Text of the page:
• Some of the last actions of Roosevelt were meeting with Farouk I, king of Egypt, and Haile Selassie, emperor of Ethiopia; holding a historic meeting with King Abdulaziz, the founder of Saudi Arabia; and addressing Congress about the Yalta Conference.
  • After a period of declining health, Franklin Roosevelt died of a massive stroke on April 12, 1945.
  • Roosevelt’s death was met with shock and grief across the United States and around the world. His declining health had not been known to the general public. Less than a month after his death, on May 8, the war in Europe ended.

Key Terms

  • Yalta Conference: A wartime meeting (held February 4–11, 1945) of the heads of government of the United States, the United Kingdom, and the Soviet Union, represented by FDR, Churchill, and Stalin, respectively, for the purpose of discussing Europe’s postwar reorganization. The meeting was intended mainly to discuss the reestablishment of the nations of war-torn Europe.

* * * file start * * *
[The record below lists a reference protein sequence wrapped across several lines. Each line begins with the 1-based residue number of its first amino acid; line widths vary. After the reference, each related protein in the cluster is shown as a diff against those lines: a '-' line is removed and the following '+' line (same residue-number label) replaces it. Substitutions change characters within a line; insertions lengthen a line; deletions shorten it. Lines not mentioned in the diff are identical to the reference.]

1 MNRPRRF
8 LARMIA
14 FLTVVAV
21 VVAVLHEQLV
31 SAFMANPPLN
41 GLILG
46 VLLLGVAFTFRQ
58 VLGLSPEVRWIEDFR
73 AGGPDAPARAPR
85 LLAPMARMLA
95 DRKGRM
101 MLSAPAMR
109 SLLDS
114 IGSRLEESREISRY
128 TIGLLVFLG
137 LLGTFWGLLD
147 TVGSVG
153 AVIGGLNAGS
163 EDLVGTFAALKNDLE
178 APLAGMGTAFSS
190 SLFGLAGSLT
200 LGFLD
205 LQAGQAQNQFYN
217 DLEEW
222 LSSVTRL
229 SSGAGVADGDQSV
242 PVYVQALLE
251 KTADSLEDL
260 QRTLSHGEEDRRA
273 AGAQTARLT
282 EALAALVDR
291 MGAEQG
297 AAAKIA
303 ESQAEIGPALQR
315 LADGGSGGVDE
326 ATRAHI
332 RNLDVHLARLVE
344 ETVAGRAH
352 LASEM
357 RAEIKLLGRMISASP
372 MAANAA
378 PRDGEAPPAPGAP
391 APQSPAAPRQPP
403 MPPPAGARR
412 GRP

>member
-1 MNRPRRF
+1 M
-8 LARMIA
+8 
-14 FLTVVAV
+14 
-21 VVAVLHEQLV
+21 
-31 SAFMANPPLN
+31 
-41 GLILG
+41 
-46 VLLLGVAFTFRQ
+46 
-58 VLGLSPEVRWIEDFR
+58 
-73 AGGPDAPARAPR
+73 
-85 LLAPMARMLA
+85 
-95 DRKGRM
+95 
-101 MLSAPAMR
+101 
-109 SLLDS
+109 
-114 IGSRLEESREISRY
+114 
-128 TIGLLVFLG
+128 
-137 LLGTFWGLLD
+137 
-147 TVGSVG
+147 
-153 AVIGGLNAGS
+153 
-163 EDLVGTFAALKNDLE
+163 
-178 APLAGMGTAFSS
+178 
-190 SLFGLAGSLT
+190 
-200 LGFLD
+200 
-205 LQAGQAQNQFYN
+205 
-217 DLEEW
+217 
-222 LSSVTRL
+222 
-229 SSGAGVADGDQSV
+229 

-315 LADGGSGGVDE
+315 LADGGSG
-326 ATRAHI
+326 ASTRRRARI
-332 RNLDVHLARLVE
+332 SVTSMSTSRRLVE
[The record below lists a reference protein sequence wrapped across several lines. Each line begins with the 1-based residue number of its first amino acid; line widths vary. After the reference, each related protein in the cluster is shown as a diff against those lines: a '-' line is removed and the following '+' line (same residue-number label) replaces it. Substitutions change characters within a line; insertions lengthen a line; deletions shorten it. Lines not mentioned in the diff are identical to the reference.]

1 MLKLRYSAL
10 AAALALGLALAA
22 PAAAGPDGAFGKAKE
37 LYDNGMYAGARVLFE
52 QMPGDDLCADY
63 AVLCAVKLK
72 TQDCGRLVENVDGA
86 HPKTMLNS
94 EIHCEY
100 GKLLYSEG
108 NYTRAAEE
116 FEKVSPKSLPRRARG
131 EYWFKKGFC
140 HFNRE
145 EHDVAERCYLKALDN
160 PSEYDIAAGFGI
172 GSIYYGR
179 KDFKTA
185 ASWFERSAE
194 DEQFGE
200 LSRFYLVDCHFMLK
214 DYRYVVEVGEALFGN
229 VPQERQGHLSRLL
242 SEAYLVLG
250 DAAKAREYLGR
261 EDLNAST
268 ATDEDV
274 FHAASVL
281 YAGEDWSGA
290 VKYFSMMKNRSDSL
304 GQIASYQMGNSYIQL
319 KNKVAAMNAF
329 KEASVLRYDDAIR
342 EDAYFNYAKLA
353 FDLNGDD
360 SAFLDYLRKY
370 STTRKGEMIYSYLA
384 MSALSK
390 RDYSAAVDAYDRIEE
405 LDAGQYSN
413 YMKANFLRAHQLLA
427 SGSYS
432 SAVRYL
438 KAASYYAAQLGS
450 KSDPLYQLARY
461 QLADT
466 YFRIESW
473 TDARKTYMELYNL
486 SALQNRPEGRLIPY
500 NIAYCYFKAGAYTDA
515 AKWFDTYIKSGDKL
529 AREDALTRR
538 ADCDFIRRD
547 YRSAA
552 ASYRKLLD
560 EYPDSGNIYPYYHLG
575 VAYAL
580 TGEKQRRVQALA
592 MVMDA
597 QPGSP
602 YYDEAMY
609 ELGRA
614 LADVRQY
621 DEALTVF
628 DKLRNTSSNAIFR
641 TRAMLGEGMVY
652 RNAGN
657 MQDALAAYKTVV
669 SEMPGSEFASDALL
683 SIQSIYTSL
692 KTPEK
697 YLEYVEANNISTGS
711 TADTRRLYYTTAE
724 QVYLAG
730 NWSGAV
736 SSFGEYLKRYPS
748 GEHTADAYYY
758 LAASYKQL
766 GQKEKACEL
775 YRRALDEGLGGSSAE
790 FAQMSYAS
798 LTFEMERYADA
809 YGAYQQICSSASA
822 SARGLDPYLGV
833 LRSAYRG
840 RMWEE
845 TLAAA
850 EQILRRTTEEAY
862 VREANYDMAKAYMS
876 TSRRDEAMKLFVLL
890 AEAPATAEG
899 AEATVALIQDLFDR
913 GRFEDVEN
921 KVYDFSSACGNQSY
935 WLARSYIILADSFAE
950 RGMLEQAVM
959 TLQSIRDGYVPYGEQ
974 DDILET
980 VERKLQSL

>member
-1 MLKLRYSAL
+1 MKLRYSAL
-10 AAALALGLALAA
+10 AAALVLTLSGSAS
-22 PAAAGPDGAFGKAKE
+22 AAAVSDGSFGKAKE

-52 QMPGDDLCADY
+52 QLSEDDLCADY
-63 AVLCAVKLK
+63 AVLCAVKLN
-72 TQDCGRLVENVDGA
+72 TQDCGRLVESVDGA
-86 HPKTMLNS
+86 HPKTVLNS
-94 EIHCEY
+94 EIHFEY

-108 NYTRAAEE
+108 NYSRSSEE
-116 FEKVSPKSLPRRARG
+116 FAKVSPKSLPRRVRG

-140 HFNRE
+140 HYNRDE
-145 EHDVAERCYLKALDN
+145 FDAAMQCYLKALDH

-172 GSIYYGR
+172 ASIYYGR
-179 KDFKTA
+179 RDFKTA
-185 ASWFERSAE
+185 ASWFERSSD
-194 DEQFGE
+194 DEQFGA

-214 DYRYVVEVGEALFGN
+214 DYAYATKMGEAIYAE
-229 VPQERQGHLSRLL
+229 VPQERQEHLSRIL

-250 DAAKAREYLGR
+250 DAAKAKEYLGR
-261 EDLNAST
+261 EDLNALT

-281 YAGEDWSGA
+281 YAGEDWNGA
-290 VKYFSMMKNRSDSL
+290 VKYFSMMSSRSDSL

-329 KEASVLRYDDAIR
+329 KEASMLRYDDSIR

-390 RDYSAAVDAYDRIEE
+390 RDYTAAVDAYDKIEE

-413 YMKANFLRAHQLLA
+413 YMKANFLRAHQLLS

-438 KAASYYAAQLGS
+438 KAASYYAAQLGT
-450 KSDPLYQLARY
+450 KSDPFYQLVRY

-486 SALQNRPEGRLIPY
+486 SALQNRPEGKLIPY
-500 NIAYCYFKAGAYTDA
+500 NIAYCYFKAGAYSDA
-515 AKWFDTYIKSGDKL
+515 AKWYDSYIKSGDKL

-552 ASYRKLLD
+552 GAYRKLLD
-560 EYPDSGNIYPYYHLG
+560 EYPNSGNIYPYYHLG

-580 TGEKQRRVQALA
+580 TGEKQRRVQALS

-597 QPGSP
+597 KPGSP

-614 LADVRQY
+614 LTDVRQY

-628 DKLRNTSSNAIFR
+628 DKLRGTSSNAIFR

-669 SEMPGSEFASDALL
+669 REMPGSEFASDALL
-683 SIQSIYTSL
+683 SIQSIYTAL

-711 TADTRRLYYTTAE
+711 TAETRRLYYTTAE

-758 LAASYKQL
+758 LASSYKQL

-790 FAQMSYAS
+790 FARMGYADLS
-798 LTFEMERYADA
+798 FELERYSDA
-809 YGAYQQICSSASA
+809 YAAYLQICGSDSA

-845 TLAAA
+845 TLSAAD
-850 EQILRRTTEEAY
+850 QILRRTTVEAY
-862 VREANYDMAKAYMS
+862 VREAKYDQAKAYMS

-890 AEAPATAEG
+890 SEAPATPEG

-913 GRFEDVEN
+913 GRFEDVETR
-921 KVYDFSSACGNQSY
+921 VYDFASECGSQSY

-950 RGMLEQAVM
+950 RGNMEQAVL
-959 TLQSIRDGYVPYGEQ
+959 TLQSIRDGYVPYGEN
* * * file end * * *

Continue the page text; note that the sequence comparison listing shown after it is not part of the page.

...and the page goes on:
The Election of 1944

The U.S. presidential election of 1944 took place while the United States was preoccupied fighting World War II. President Franklin D. Roosevelt (FDR) had been in office longer than any other president, but remained popular. There was little doubt that Roosevelt would run in 1944 for another term as the Democratic candidate. His Republican opponent was New York Governor Thomas E. Dewey. Dewey ran an energetic campaign, but as expected, Roosevelt prevailed. Roosevelt replaced Vice-President Henry Wallace with Missouri Senator Harry S. Truman, best known for his battle against corruption and inefficiency in wartime spending. Roosevelt and Truman won by a comfortable margin, defeating Dewey and his running mate John W. Bricker with 53.4 percent of the popular vote and 432 out of the 531 electoral votes. The president campaigned in favor of a strong United Nations, so his victory symbolized support for the nation’s future participation in the international community.

The Final Term